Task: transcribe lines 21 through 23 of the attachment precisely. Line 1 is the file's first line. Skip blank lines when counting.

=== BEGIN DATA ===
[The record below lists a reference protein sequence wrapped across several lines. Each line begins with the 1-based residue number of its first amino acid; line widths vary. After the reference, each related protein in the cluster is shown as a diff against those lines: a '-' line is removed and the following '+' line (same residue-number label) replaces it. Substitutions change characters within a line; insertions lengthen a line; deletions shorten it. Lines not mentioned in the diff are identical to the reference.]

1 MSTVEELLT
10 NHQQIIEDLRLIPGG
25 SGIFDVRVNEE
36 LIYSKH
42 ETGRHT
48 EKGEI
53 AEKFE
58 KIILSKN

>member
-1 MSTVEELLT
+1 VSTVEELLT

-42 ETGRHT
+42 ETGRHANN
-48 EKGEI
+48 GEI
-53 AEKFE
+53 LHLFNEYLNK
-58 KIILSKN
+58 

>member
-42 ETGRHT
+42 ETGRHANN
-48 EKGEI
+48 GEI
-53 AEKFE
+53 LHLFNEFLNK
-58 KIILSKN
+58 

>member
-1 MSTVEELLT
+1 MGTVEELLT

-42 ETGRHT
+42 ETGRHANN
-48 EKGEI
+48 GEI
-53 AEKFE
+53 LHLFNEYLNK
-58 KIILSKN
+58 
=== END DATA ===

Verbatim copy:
>member
-42 ETGRHT
+42 ETGRHANN